Nevis Island Administration

Nevis has its own legislature, premier and administration. The Nevis legislature, the Nevis Island Assembly, has five members elected by universal adult suffrage and three nominated members. The central government legislates for Nevis in matters concerning overall policy formation. Under the constitution, provision is made for the secession of Nevis at six months’ notice, after a two-thirds majority in favour in the Nevis Assembly and a referendum, also with at least two-thirds in favour.

Dominica has a Westminster parliamentary system of government. Under the Constitution adopted at independence on 3 November 1978 politics in Dominica takes place in a framework of a parliamentary representative democratic republic, whereby the Prime Minister of Dominica is the head of government, and of a multi-party system. Executive power is exercised by the government. Legislative power is vested in both the government and the House of Assembly. The Judiciary is independent of the executive and the legislature.

Judicial branch

The judiciary exercises its authority independently of both the executive and legislative branches.  St. Kitts and Nevis legal system is based on English common law.

The Eastern Caribbean Supreme Court was established (as the West Indies Associated States Supreme Court) in 1967 with its headquarters in Castries in St Lucia, and is responsible for the administration of justice in its member states including St Kitts and Nevis. It comprises the High Court of Justice and the Court of Appeal.

The chief justice and the four justices of appeal are based at the court’s headquarters and the 19 High Court judges reside in the nine member countries, and sit in the country’s court of summary jurisdiction. Less serious cases are heard in magistrates’ courts. The Court of Appeal is itinerant. The High Court’s jurisdiction includes fundamental rights and freedoms, and constitutional issues.

How is a bill passed?

A bill is Proposed legislation that is presented to parliament for discussion. It is draughted by the government's legal department and approved in Cabinet before it is introduced to the National Assembly.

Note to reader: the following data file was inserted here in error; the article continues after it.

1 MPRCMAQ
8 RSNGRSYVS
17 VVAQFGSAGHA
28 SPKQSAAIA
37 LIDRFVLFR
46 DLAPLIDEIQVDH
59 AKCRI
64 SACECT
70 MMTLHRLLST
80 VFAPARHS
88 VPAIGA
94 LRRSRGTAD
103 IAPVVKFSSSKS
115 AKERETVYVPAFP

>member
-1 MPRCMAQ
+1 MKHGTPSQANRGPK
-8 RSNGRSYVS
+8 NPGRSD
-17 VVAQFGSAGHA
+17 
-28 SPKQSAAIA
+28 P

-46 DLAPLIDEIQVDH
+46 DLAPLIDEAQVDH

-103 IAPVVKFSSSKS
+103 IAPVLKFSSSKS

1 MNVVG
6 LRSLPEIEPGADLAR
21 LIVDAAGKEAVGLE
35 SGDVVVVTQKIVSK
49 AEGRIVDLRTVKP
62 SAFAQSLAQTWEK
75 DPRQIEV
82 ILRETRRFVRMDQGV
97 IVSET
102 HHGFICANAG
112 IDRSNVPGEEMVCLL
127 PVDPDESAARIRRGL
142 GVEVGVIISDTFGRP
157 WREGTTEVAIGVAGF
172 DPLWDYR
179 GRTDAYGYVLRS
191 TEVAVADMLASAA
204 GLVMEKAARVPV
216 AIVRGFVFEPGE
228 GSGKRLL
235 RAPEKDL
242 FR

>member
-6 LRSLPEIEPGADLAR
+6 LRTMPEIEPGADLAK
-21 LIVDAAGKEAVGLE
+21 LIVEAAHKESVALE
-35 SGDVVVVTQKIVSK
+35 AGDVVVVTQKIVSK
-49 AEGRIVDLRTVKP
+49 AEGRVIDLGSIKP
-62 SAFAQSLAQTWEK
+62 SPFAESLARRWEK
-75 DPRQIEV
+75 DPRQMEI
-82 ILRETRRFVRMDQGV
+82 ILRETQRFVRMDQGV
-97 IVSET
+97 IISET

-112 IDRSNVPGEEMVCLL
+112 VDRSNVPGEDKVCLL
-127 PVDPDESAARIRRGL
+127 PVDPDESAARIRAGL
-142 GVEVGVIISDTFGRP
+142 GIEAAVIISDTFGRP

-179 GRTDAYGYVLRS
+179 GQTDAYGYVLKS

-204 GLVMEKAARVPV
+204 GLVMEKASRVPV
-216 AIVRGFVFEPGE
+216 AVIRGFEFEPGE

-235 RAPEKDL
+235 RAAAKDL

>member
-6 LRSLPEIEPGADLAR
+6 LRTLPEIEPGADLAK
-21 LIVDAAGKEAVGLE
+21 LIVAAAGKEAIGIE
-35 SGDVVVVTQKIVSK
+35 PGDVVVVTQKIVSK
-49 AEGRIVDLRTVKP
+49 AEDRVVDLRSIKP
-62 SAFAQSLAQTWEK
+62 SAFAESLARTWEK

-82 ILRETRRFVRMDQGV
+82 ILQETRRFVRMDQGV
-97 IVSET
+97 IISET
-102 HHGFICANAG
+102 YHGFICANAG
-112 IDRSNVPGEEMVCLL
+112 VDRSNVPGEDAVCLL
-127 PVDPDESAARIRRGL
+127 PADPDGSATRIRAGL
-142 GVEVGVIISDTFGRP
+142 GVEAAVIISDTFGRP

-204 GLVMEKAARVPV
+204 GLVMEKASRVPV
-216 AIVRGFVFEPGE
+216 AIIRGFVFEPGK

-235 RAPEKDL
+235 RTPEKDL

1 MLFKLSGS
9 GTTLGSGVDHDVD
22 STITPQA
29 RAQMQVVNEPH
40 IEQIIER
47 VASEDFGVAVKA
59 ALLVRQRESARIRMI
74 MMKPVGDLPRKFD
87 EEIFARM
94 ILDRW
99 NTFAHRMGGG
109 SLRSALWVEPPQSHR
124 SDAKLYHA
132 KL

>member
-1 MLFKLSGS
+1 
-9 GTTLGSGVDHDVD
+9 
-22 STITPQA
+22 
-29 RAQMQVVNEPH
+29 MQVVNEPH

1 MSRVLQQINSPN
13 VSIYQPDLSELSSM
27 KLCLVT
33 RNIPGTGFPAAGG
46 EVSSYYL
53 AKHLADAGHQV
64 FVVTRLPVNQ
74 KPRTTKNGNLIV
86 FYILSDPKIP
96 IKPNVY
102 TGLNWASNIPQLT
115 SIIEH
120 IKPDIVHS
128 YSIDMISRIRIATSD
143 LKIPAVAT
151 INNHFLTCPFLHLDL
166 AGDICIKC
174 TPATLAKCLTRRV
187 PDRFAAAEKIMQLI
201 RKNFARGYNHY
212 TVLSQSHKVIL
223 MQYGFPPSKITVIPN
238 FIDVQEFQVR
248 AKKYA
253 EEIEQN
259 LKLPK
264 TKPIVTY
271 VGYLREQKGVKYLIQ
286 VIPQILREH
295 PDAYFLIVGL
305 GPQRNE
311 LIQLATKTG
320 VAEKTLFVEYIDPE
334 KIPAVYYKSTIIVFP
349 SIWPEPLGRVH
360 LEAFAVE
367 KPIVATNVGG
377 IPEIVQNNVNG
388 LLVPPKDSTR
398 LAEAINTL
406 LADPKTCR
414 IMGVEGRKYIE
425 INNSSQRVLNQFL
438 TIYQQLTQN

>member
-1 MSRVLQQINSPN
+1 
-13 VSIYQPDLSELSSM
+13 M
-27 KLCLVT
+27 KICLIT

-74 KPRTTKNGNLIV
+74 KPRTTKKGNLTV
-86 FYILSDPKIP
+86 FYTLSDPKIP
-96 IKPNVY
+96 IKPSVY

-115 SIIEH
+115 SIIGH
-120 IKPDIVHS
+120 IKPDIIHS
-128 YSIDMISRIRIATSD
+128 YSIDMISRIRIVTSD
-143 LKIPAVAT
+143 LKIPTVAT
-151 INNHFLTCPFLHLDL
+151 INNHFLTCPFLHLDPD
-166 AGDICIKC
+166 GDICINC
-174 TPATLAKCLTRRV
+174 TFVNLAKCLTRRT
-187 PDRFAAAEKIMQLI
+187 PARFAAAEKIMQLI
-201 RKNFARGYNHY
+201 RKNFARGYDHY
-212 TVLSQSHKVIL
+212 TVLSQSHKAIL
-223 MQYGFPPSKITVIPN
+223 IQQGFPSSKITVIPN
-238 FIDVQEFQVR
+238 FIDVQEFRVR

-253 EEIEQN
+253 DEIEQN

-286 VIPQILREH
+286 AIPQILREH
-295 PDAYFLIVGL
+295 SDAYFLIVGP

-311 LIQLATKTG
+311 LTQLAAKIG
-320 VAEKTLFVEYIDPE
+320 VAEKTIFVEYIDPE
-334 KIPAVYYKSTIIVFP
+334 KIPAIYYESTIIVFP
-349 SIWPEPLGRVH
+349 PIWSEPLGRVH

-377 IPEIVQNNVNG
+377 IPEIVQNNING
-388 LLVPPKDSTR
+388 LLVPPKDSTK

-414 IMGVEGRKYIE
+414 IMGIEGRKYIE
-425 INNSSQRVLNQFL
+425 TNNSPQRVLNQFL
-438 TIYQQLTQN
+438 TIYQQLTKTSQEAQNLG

The bill is introduced into the National Assembly by the Minister responsible or the Attorney-General. After its first reading it is circulated to interested groups or individuals for feedback and input. Changes may be made to the bill before it is submitted to the National Assembly for its second reading. The aims and objectives of the bill are presented by the Minister and a full debate follows with all members having an opportunity to express their views.

Following debate on the second reading of the bill, it is referred to committee where it is reviewed in detail and any final amendments made.

The bill is then read in the National Assembly for the third and final time and submitted to a vote. If Successful, the legislation is forwarded to the Governor-General for Royal Assent. The new law (now called Act) is then published in the Government Gazette and made available to the public.

Key
CCM = Concerned Citizens Movement; NRP = Nevis Reformation Party; PAM = People's Action Movement; PLP = People's Labour Party; SKNLP = St. Kitts and Nevis Labour Party; IND = Independent Candidate; *incumbent; ** Political Leader
Sources
St. Kitts and Nevis Electoral Office
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CCM Concerned Citizens Movement (CCM)
NRP Nevis Reformation Party (NRP)
PAM People's Action Movement (PAM)
PLP People's Labour Party (PLP)
SKNLP St. Kitts and Nevis Labour Party (SKNLP)
Team Unity Team Unity
 PARTY MANIFESTOS learn more